There is no carcinogenic or toxic effect of second-hand smoke.
However there are some people who have devoted their lives to smoking bans.
Guardian reports on the Junk Medical Journal Lancet report that says that smoking bans reduce premature labor but they also comment on asthma benefits. We all know that data dredging in observational epidemiology for small associations is the work of charlatans who have a political or, in this case, moral/aesthetic agenda.
A little cheating for a good cause? Easy? Tobacco haters unite under the banner of junk science for justice.
When presented with a contradiction, important to know the motives of the parties.
In this case the strategy of the anti smoking religionists is just like the climate campaigners, criminalize the opposition.
They wanna make smokers into criminal nuisances.
The National Bureau of Economic Research (NBER), which is objective and Boston-based, so inclined, if anything, to be lefty, did an objective, long-term study of impacts of smoking bans in America here:
and found no effects from smoking bans on deaths or hospitalizations, so what’s the disconnect?
Could all the positive association UK and American studies on smoking bans be cherry picking?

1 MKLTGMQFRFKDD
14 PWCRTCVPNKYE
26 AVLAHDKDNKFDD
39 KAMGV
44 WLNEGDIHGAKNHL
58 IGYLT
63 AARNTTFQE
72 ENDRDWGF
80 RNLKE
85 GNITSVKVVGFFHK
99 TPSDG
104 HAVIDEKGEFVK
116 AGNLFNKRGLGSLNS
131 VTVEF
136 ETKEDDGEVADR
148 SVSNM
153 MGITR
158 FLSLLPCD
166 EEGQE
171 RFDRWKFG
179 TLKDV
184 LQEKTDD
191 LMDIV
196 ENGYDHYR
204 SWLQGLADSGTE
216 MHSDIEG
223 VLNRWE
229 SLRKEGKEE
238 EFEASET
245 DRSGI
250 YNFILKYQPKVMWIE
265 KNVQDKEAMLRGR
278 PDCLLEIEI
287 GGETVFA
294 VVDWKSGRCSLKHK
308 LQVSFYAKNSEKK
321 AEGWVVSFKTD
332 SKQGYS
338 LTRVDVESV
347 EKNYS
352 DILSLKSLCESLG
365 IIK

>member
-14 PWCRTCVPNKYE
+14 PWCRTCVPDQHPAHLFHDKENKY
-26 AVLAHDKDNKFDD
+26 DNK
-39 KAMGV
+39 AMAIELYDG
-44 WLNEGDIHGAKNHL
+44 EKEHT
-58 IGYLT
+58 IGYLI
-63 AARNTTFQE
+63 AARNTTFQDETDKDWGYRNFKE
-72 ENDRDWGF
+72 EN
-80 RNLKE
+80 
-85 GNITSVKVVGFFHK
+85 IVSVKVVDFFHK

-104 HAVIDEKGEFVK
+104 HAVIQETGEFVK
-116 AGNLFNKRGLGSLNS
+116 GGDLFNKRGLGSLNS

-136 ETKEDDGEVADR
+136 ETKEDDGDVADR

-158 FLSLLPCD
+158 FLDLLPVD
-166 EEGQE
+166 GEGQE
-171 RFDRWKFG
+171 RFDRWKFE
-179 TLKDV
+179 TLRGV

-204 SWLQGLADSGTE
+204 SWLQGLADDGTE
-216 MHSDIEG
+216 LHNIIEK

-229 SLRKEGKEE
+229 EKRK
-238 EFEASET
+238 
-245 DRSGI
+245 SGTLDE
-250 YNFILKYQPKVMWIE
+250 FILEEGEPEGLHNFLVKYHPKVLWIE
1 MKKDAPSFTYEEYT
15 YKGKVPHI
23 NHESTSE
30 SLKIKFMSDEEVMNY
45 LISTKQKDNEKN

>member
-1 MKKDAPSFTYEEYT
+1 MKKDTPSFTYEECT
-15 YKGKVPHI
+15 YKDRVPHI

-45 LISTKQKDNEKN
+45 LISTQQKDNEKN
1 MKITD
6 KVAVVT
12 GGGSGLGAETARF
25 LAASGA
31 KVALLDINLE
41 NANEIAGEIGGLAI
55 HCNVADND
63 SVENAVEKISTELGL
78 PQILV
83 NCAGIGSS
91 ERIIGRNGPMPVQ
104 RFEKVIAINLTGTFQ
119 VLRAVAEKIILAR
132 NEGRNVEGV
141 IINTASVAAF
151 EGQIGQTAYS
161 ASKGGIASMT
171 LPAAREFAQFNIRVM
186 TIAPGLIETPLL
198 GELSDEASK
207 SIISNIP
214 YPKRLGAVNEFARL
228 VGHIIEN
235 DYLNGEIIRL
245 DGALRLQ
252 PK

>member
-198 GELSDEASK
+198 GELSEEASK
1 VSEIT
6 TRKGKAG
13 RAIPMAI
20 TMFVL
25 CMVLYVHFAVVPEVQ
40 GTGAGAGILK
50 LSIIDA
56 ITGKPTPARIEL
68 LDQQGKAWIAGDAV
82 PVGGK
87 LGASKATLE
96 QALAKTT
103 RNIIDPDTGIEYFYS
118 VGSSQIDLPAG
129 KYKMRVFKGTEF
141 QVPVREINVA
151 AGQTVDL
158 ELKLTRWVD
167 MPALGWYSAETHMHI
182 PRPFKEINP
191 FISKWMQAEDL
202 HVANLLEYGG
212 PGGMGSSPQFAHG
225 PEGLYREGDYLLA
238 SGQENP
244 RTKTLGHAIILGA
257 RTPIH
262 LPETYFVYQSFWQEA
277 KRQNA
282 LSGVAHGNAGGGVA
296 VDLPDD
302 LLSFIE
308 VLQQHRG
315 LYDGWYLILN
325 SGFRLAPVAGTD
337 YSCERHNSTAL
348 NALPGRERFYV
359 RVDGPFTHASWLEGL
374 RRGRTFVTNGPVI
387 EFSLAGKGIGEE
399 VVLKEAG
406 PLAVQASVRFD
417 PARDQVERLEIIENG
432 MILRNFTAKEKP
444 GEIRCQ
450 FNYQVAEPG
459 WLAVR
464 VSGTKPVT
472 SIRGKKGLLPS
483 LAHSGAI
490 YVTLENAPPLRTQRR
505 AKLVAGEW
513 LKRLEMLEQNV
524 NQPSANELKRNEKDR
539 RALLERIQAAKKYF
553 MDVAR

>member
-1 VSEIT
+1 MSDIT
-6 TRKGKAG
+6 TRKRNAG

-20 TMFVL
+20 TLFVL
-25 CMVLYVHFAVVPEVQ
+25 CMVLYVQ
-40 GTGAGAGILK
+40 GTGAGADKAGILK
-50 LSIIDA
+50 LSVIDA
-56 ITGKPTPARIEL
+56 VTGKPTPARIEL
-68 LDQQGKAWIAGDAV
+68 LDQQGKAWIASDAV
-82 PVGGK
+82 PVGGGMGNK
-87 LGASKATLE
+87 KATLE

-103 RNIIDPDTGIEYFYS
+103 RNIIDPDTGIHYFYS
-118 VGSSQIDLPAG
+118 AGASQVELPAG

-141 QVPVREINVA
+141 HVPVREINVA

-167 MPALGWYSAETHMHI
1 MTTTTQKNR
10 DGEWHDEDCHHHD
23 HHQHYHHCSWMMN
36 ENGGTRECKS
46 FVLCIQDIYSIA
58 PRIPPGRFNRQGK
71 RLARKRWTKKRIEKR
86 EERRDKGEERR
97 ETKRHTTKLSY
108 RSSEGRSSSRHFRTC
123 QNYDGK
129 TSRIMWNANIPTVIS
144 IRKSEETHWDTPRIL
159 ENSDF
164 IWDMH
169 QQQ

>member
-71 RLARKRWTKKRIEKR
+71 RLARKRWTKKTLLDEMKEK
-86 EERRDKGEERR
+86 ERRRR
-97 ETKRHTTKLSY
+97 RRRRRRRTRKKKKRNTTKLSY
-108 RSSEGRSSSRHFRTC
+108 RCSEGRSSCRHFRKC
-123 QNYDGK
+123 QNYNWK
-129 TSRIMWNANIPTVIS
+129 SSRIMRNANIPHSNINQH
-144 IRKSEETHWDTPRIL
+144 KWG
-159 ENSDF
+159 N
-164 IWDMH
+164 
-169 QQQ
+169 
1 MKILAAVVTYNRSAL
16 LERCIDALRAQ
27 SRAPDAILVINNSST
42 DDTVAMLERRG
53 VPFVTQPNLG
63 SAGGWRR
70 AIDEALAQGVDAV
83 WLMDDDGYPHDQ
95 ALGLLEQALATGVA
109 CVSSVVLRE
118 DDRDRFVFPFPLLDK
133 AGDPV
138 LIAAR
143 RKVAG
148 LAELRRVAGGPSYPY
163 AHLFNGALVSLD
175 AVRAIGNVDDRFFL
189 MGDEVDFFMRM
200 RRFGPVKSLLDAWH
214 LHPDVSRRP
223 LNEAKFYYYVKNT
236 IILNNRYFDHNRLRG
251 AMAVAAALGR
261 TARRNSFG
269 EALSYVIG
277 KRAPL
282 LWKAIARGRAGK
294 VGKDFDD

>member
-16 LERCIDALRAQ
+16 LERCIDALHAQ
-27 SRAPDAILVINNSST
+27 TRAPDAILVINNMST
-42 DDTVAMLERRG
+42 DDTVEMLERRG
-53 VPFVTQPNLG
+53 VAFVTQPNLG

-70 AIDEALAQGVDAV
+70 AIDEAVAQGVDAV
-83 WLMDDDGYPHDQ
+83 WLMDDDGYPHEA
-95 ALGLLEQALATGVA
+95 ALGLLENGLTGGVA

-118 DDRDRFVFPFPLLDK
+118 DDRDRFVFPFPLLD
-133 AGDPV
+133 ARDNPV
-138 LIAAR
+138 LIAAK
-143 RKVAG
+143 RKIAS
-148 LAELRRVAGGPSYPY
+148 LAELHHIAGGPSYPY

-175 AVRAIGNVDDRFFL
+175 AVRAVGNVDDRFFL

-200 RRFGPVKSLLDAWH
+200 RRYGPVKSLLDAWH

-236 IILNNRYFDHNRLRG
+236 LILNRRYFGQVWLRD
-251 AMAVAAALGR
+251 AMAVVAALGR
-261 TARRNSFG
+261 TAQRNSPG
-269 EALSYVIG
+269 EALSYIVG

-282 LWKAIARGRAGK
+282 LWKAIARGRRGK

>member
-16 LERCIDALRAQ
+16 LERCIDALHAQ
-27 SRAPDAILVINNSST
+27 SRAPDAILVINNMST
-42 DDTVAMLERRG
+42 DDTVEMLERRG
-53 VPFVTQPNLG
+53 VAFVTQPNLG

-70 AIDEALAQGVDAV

The most devastating evisceration of the EPA second-hand smoke junk science portfolio was done by a Federal Judge using the principles of Daubert V Merrill Dow (US Supreme Court 1993) jurisprudence.
The studies by Boffetta and 26 others in Europe for the WHO and James Enstrom and Goeffrey Kabat published in the British Medical Journal in 2005 both showed no cancer effect from second-hand smoke.
Second hand smoke studies invariably have been tortured analyses to show small associations that are less than proof of causation by a bunch.
A more recent study shows no cancer effect, and comments indicate the admissions by Medical people maybe they lied a little.
Here is the abstract and my comments on the WHO Boffetta study published in the Journal of the National Cancer Institute in 1998 and since ignored, as was Enstrom’s work published in the British Medical Journal except for the vitriol and vilification of Enstrom. Boffetta was too big a figure to attack, so the anti smoking fanatics just drove on.
Nothing like a moral/aesthetic campaign or ideology to kill science and suppress evidence.
You see is a study shows no toxic effect and is even just one study stacked up against small association studies, a pile of them–the no effect study wins. Read Einsteins quip about evidence deduced by one valid research project.
But if you hate smoke and tobacco–a little lying is ok.
Here’s a little from the Boffetta study linked above and published in 1998 before all this smoking ban hysteria started but it was warming up.
JNCI J Natl Cancer Inst
• Oxford Journals
• JNCI J Natl Cancer Inst